The supermarket said the decision was taken because the equipment was ‘outdated and energy inefficient'. However, the service is not thought to have been generating a significant profit for the company.
Ivan Clark, director of digital and creative solutions at Kinetic, said: ‘When it launched Tesco said it would attract 5% of TV ad revenues but this hasn't been the case.'
When the platform, formerly known as Tesco TV, launched sales were handled by JCDecaux. It was designed to run a combination of relevant TV content and third-party ads on plasma screens hanging from store ceilings in aisles.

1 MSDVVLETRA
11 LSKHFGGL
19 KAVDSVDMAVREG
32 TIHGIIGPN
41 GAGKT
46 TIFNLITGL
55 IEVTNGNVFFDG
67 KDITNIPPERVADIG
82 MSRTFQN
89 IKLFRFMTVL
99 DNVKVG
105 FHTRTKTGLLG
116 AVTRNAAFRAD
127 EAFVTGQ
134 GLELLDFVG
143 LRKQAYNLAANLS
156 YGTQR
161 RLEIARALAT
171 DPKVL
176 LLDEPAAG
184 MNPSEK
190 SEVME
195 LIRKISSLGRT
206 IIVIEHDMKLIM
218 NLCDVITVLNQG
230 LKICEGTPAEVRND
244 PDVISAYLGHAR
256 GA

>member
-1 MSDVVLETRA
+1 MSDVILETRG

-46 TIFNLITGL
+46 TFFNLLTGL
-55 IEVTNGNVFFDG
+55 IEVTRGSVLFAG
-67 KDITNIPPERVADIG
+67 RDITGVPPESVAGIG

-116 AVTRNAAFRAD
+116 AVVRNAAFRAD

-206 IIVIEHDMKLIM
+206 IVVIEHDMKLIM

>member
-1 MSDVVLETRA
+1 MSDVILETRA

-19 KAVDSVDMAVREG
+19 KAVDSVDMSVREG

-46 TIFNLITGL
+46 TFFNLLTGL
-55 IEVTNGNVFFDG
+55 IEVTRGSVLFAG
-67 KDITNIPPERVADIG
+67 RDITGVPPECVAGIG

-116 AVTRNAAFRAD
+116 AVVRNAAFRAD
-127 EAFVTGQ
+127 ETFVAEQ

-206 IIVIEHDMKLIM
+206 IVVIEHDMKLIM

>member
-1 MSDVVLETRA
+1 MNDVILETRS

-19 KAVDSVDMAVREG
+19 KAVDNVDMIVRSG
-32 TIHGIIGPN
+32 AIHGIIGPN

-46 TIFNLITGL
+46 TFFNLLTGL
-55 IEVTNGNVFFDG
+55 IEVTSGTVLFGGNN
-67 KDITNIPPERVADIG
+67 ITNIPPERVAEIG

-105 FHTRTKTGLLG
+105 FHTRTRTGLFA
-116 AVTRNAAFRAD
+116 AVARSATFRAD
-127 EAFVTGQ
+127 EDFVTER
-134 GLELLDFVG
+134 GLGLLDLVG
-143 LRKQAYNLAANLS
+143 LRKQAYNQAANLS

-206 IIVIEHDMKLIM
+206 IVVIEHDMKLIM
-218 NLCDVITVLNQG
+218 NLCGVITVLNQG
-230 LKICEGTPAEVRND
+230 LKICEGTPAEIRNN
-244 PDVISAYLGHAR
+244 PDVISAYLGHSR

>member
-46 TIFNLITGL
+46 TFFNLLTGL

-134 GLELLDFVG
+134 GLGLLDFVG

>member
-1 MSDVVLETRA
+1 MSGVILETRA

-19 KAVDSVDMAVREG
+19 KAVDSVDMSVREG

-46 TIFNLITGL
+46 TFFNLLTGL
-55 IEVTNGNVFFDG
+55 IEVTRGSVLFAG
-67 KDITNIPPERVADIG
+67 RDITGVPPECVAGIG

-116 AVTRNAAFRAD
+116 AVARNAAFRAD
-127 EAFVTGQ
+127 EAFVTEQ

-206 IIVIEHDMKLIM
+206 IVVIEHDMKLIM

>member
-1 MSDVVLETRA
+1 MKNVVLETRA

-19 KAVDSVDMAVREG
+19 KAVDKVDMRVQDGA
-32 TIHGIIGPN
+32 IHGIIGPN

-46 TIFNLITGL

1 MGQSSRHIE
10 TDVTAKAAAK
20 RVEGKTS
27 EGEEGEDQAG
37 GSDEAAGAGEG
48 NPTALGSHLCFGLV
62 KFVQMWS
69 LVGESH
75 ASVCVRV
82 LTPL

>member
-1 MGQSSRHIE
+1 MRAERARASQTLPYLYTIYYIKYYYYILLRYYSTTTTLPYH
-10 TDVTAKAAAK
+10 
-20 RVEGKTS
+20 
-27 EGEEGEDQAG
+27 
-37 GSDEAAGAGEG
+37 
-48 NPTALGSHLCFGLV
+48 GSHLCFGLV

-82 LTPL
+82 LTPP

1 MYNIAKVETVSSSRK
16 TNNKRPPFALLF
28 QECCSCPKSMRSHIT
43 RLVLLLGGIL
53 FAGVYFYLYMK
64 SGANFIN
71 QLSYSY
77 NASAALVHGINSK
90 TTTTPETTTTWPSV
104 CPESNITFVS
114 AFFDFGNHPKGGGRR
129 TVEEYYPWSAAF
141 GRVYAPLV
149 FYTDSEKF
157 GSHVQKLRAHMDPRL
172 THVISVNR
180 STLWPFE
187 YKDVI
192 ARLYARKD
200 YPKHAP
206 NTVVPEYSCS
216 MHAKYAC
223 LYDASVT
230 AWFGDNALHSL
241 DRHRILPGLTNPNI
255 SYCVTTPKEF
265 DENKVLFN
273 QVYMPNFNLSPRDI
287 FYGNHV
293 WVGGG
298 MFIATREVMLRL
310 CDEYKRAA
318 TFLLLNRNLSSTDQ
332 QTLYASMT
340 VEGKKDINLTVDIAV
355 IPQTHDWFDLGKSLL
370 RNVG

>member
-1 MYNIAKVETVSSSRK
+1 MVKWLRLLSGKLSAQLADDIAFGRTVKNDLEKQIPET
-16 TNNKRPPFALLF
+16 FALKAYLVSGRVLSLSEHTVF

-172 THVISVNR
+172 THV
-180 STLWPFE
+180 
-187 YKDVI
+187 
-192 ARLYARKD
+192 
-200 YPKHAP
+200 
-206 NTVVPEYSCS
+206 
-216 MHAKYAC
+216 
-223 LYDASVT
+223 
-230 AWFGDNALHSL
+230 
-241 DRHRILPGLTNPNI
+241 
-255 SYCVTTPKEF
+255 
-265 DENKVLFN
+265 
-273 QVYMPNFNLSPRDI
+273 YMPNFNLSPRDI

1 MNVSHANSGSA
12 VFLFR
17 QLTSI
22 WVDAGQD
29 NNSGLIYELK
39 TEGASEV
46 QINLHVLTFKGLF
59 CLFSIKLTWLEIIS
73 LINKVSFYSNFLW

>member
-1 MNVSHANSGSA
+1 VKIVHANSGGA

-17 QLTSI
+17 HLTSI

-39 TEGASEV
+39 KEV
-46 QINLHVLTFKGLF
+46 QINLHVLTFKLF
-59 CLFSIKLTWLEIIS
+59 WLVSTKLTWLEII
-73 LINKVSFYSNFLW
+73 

Last year, the sales business moved to Dunnhumby Retail Media, which is part-owned by Tesco. After a change in strategy, sound was muted on the screens and there was a stronger push towards self-promotion with an increase in the number of Tesco's own ads running in stores. Tesco said it is now developing ‘modern and energy-efficient alternative communication solutions' throughout its 2000 UK stores.